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Encinitas council endorses spending plan over the next two years

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City officials have long been encouraging residents to bike or walk instead of using their cars.
(U-T file photo)

For now, Encinitas’ government functions within a fiscal comfort zone, based on the next two years’ budgets approved by the City Council on Wednesday, June 12.

Council members voted 5-0 to pass a spending plan covering July 1 of this year through June 30, 2021.

The plan anticipates the city in the 2019-20 fiscal year will receive $77.3 million in revenue supporting its general fund. The pot of money supports daily operations such as public safety and administrative services.

That revenue would be $2.2 million more than collected this year from various sources, including sales and property taxes.

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City financial analysts project general fund spending for the coming year to be $69.5 million, about $7.8 million less than revenue.

In 2020-21, according to the council-approved plan, the city would collect $79.8 million in revenue, while spending $71.9 million, a $7.9 million difference.

The general fund forms the biggest chunk of the city’s total budget. The next largest slice is the capital improvement program, which funds public works construction and other projects.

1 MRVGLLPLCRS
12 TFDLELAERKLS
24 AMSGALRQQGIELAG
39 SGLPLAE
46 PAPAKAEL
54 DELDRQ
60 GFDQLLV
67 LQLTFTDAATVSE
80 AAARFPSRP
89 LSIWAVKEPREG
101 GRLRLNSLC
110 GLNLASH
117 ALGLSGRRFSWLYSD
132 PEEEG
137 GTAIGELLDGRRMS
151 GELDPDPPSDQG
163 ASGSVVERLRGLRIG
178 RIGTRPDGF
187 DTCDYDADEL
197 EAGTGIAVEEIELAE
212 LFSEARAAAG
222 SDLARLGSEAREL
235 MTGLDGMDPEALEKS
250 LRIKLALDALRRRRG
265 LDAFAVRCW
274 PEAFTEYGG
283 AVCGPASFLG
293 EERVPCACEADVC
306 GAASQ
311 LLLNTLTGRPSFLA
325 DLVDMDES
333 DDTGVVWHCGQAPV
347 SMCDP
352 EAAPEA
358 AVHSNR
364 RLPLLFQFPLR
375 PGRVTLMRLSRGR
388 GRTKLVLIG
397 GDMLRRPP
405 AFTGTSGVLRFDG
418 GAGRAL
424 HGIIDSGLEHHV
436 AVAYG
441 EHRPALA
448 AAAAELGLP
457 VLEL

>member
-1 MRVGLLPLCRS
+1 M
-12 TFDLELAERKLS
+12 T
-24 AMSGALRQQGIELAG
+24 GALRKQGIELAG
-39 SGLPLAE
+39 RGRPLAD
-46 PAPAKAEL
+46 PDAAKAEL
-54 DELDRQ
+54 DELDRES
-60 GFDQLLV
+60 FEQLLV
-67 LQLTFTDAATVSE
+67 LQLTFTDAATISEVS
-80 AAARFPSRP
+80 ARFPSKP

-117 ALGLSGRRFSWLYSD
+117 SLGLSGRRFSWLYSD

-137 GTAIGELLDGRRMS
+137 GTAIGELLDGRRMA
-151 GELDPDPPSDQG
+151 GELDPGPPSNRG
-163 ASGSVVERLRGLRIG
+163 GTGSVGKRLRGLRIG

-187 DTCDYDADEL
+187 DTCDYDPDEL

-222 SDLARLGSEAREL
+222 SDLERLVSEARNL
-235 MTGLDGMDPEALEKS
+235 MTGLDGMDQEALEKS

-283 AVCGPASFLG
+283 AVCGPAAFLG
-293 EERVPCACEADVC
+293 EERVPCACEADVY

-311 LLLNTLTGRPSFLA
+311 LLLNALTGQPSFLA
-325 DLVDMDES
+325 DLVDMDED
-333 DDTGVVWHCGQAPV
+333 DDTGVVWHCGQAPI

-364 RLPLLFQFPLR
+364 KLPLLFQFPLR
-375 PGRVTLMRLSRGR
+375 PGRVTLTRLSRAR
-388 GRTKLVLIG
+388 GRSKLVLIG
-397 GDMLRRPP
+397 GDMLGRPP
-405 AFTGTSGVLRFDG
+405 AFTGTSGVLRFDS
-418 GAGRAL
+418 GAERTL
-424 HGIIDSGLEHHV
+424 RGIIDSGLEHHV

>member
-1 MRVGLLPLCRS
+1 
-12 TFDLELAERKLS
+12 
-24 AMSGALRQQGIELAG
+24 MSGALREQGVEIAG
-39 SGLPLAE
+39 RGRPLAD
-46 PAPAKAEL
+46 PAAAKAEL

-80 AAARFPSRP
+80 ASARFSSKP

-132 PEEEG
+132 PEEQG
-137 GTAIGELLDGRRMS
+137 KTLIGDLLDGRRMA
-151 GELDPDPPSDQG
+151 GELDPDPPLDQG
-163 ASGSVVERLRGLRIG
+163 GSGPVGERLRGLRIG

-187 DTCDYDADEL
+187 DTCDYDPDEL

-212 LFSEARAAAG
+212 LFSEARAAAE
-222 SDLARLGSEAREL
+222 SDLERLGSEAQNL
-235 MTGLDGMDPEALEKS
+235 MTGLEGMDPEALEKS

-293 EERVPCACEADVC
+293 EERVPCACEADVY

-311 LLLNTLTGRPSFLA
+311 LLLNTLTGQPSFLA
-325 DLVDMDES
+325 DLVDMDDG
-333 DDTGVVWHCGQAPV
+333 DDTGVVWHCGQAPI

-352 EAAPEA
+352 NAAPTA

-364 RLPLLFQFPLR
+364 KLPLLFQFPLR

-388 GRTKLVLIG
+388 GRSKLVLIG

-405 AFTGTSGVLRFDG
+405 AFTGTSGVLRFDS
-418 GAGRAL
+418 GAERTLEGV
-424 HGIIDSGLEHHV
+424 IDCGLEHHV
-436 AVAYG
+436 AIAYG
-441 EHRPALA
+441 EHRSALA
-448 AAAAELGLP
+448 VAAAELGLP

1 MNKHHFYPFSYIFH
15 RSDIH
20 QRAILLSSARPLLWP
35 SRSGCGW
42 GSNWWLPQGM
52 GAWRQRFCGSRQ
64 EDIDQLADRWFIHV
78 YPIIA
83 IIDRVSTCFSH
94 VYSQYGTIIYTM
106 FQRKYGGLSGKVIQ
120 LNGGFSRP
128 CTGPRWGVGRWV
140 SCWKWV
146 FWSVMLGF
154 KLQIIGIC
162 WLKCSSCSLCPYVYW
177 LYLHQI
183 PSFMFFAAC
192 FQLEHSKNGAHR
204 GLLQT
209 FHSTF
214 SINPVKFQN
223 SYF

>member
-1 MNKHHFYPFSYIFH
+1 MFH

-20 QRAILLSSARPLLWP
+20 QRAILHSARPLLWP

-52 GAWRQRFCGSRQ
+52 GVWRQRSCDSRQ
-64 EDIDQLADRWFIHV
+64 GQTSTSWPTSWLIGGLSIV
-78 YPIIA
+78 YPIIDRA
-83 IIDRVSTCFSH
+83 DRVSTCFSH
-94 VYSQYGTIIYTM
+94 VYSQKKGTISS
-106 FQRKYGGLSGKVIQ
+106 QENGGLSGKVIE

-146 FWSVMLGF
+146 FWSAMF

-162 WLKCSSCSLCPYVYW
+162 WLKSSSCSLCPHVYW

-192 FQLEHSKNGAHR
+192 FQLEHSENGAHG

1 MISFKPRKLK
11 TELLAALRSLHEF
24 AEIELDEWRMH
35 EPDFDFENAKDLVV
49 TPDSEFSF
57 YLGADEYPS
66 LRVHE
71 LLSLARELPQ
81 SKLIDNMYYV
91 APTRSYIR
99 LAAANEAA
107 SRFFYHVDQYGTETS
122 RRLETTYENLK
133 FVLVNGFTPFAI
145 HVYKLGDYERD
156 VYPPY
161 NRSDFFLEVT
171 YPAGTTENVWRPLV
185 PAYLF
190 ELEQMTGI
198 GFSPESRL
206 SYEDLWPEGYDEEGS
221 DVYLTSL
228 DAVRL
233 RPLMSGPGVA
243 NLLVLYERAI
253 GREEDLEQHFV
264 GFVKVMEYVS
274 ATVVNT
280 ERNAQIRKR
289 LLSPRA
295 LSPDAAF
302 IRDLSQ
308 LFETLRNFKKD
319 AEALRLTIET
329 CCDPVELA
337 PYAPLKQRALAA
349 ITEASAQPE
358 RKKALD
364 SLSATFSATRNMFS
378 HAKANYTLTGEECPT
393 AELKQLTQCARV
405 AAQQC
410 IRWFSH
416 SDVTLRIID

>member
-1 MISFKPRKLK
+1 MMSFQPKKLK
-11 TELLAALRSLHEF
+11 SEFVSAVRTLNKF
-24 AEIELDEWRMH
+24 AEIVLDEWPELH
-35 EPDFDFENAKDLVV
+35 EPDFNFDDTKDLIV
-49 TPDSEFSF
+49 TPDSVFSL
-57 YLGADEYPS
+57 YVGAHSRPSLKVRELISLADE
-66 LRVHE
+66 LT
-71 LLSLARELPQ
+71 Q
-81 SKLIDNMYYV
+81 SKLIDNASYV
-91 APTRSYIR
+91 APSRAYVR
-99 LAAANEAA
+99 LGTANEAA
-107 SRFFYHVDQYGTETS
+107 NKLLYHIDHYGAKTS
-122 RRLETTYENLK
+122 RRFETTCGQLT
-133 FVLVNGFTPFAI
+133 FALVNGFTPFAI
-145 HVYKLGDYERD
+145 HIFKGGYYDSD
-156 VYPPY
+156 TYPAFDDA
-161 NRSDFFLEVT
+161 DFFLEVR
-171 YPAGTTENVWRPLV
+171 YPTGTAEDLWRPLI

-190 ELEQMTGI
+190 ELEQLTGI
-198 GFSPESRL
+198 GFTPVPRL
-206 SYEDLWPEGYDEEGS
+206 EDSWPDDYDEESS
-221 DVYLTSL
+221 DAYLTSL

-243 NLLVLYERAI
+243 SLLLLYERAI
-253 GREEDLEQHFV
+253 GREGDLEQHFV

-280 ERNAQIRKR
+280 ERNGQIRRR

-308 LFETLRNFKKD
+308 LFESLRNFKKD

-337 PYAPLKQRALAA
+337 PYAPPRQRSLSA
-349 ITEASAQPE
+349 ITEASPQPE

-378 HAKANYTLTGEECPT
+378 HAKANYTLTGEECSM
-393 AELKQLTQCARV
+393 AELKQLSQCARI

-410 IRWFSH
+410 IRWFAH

The latter spending plan encompasses $62.4 million over the next six years, including $9.5 million for 2019–20.

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The major piece in the near future is for the Leucadia Highway 101 Streetscape Project, which will overhaul traffic patterns, landscaping and parking on the historic thoroughfare through northern Encinitas.

Council members did not discuss the big picture financial outlook, but did question a couple of issues, especially an allocation for the revision of the city’s controversial plan to accommodate state affordable housing mandates.

“When we’ve been talking to (other cities’ representatives) and I say it costs us a million dollars for the housing element, people are aghast, like ‘How is that possible and why is that?” Mayor Catherine Blakespear said.

Development Services Director Brenda Wisneski responded that the allocation is a worst-case estimate of the maximum cost. The reason for the high price tag, she said, is that the city, after years of delay and noncompliance, only recently submitted a housing plan to the state.

The submission resulted from a court order after the city’s voters vetoed a proposed housing plan attempting to meet state requirements. The court order overrode the election result and required the city to submit a document complying with state law.

The plan, which is intended to cover an eight–year-cycle that ends in mid-2021, was accepted only weeks ago by state housing officials and remains subject to their review as well as pending litigation in this county.

In the near future, the city must revise the recently submitted plan to meet the state’s 2021-29 cycle for housing plans or face repercussions.


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